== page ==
Politics & Government

Kansas lawmakers need a school funding plan. Their options couldn’t be more different

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Bus line The Wichita Eagle

Kansas lawmakers will soon have to choose between two starkly different approaches to school funding.

One would give schools $90 million more a year in response to a Kansas Supreme Court decision.

The other would halt planned funding increases and pair any additional money with changes meant to increase accountability in schools., such as more performance reports and allowing some students to attend private school at public expense.

At stake is how public schools will operate and whether Kansas can end a lawsuit over school funding called Gannon that has trailed lawmakers for years.

Some education advocates and school officials say one last funding increase will be enough to satisfy the state Supreme Court.

But conservative lawmakers say greater funding should come with greater accountability.

Last year, lawmakers approved a massive plan to increase annual school funding by $525 million, with the increase ramping up over four years. The Supreme Court largely signed off on that plan but said it still needed to compensate for inflation.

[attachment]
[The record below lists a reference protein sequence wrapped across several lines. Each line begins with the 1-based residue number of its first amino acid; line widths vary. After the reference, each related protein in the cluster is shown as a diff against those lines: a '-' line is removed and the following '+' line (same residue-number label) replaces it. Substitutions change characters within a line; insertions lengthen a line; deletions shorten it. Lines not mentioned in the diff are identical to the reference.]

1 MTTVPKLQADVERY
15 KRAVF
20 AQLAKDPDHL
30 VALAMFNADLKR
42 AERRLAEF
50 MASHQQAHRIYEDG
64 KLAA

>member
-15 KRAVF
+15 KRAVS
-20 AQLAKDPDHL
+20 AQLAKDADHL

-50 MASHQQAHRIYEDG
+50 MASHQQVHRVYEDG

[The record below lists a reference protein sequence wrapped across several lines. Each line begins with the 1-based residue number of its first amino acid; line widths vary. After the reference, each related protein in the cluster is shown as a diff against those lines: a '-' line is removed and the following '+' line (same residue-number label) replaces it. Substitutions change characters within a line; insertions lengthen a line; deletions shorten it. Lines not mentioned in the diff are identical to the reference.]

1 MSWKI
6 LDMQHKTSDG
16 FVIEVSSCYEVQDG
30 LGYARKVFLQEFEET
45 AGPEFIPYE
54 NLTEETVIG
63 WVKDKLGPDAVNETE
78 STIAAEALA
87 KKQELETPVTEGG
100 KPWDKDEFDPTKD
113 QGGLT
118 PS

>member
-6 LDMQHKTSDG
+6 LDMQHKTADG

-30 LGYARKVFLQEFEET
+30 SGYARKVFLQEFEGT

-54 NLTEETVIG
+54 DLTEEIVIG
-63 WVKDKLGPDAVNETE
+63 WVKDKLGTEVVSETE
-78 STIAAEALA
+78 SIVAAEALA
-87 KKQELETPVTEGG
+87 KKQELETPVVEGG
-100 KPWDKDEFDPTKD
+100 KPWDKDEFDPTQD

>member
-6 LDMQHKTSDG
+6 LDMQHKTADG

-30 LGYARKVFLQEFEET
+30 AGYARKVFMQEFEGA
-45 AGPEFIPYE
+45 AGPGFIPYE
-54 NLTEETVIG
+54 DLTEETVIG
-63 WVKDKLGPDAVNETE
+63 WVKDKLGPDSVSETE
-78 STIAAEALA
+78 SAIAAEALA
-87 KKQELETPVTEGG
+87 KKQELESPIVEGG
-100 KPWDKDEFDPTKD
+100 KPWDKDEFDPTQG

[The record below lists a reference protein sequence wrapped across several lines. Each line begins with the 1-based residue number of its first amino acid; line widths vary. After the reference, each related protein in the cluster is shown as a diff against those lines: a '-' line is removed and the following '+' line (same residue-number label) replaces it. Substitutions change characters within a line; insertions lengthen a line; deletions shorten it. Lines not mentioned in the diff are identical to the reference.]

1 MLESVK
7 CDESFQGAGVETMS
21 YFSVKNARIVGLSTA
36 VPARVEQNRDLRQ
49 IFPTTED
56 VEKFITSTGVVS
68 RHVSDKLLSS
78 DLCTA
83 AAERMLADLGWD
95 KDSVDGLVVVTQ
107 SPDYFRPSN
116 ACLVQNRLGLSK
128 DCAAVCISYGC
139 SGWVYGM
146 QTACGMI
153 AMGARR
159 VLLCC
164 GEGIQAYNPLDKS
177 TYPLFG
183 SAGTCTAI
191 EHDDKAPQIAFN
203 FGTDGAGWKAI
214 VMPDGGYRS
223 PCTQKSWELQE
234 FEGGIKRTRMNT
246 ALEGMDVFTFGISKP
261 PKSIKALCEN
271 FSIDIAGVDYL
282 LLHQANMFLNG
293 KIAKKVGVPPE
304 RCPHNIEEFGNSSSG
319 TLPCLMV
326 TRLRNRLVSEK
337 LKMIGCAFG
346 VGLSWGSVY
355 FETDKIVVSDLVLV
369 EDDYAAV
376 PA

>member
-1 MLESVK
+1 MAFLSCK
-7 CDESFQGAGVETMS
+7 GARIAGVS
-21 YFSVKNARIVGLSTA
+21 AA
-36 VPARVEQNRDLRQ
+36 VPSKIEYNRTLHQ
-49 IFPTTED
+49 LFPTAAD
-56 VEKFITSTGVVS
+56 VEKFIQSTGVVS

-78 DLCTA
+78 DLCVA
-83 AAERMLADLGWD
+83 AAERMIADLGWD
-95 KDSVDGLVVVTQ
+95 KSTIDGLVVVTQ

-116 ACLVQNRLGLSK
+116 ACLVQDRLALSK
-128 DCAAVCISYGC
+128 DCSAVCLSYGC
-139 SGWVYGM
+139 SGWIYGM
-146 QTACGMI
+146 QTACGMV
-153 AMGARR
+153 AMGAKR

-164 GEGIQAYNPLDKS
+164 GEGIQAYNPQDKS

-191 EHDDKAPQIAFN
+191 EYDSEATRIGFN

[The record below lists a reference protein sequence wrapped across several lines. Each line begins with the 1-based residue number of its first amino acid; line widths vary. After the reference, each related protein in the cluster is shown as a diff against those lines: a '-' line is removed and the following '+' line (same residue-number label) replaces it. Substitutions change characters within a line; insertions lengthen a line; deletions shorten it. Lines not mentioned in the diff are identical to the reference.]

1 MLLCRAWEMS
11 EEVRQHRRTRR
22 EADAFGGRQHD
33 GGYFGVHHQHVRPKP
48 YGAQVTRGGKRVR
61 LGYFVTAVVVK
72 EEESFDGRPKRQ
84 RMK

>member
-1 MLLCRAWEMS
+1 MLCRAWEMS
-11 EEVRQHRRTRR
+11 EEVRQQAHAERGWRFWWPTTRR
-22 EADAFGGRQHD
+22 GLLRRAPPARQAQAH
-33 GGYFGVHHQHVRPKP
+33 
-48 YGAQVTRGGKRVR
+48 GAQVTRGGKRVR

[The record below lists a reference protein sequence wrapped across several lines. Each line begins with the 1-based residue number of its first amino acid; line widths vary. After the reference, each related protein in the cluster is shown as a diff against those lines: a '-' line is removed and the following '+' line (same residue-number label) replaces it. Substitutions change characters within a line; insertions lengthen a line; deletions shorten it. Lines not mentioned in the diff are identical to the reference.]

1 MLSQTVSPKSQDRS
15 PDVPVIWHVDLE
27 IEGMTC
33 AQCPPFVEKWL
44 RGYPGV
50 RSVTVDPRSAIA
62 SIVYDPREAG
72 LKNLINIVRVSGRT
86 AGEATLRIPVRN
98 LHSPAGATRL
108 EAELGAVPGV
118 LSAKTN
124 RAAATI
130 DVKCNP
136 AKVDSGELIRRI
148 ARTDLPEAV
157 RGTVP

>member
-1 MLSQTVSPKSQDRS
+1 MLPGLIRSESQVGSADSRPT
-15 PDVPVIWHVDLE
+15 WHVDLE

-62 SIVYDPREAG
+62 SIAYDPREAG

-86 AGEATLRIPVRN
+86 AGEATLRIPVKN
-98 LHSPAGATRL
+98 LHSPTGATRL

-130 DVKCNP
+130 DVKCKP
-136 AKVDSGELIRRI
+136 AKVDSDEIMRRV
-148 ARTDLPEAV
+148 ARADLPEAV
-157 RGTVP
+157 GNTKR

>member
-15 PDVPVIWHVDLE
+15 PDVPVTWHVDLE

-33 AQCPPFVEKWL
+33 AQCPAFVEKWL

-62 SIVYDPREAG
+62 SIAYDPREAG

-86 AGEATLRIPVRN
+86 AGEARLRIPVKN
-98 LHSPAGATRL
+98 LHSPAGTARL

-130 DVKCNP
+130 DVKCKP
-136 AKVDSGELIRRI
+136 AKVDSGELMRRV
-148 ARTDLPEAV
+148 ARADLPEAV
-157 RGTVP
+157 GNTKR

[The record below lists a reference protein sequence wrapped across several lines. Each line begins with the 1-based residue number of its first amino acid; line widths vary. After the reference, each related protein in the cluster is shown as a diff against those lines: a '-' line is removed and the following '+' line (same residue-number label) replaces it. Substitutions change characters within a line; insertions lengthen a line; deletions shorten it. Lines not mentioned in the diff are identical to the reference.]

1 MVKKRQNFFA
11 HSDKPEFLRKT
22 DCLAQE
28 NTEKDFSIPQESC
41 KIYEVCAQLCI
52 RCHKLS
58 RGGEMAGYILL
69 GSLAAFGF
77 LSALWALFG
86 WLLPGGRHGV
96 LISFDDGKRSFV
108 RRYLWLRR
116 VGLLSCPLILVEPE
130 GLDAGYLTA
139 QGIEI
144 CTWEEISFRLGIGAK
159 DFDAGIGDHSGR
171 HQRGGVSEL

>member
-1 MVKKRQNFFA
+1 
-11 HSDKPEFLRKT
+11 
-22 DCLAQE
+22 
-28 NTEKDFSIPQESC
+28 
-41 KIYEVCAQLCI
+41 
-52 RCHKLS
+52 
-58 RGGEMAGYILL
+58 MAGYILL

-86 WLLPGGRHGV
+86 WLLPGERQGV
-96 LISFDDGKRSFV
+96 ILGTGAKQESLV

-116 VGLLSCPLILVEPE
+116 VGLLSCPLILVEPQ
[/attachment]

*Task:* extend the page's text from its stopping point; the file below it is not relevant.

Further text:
Senate Bill 142 seeks to give schools an additional $90 million a year to make up for inflation.

The Senate advanced that bill in a 32-8 vote Thursday. It now heads to the House.

“We look forward to continuing to work with lawmakers to move this bill forward through the process and settle this once and for all,” Gov. Laura Kelly said in a statement praising the bill’s passage.

Meanwhile, school officials and education advocates pleaded with lawmakers in the House to reject House Bill 2395, which would eliminate the final two years of planned increases while providing additional funding for at-risk students.

“This bill is loaded with policy that is going to cause nightmares for the state to defend,” said Mark Desetti, a lobbyist for the Kansas National Education Association.

Supporters of the plan see a chance to require greater accountability.

“For the last couple years, we’ve increased funding and we’ve actually seen on our test scores go down,” said Rep. Kristey Williams, an Augusta Republican who introduced the proposal.

The House bill requires school districts to spend down some of their cash reserves, and mandates the state Department of Education to create performance accountability reports for each district and each school. The reports would include assessment scores, college and career readiness metrics and information on state standards.

The bill changes how districts receive special education dollars and limits state funding for bilingual education to four years for any one student.

Education advocates and Democrats fear the legislation could get the Legislature in trouble with the state Supreme Court.

“We’re on the one-yard line – I hate sports analogies – and we’re that close to being done and out of court and they seem to want to go back 50 yards and start all over and it doesn’t make political sense and it certainly doesn’t make good educational sense,” Rep. Jim Ward, D-Wichita, said.